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Adah Issacs Menken managed to flout many of the most hardened conventions of her time: she converted to Judaism, she smoked, she wrote and published on topics a "lady" would not discuss in that era, she appeared on stage nearly nude, she divorced five times, she dressed as a man for roles on the stage -- to name some of her transgressions.

Add to this the strong possibility that she was mixed race and her career raises important questions about the performative nature of both racial and gender identity. What did it take to "pass" over these lines as boldly as Menken did? How was it possible for her to have public success at all when she violated some of the most stubborn taboos of her society?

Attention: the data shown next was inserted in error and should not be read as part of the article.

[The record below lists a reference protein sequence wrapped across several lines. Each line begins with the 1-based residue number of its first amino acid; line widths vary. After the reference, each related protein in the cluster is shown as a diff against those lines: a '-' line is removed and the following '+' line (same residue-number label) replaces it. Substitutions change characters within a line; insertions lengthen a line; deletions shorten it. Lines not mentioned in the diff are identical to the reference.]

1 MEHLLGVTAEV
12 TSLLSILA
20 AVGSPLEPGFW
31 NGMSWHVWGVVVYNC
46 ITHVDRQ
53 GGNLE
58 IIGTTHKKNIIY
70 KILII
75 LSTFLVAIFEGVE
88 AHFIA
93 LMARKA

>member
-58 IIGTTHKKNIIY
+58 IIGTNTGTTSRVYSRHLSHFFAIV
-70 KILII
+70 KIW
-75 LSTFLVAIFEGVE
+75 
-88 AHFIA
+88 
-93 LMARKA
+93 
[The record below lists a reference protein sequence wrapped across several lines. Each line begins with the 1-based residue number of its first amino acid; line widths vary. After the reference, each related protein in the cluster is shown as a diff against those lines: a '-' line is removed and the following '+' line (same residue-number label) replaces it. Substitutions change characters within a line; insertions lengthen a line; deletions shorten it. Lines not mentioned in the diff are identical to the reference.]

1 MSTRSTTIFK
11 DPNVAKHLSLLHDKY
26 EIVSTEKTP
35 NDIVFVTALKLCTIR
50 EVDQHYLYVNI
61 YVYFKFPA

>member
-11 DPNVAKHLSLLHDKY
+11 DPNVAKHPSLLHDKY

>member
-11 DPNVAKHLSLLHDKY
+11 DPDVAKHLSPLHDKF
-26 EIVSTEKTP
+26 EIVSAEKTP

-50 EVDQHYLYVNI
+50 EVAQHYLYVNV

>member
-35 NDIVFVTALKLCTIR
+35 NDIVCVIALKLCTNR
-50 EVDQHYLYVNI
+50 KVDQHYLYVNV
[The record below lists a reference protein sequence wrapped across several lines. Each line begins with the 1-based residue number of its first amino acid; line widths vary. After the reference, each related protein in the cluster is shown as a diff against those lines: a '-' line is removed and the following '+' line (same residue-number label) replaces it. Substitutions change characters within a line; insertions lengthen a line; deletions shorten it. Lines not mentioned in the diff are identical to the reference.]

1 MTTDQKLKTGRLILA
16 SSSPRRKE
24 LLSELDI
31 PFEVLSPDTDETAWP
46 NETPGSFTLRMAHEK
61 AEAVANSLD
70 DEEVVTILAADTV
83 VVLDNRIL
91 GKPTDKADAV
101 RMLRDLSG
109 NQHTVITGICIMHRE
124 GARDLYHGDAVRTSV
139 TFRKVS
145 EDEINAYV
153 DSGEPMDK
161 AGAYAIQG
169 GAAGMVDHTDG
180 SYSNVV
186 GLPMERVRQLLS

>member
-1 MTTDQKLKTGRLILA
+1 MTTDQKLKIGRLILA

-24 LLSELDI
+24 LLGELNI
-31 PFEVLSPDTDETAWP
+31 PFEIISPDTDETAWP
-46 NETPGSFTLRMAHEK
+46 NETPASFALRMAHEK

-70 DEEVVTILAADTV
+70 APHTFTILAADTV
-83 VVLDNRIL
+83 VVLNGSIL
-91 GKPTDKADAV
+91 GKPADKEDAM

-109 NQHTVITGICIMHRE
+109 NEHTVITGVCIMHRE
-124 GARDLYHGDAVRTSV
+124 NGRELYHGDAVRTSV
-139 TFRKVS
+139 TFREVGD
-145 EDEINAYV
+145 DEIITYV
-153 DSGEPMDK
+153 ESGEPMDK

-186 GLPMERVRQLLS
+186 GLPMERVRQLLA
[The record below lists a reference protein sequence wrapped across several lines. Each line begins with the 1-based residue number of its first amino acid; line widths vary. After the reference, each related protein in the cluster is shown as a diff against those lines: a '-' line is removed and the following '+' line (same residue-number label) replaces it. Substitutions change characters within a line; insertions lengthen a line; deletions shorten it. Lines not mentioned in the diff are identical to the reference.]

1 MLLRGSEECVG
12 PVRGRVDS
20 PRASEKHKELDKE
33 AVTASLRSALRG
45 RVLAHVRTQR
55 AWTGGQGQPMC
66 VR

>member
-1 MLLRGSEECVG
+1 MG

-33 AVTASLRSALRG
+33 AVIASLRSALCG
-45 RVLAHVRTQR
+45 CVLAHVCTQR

For a valuable study of Menken and her transgressive life and career, see Performing Menken: Adah Isaacs Menken and the Birth of American Celebrity, by Renée Sentilles. A recent (2011) biography for a general audience is A Dangerous Woman: The Life, Loves, and Scandals of Adah Isaacs Menken, 1835-1868, America's Original Superstar, by Michael and Barbara Foster.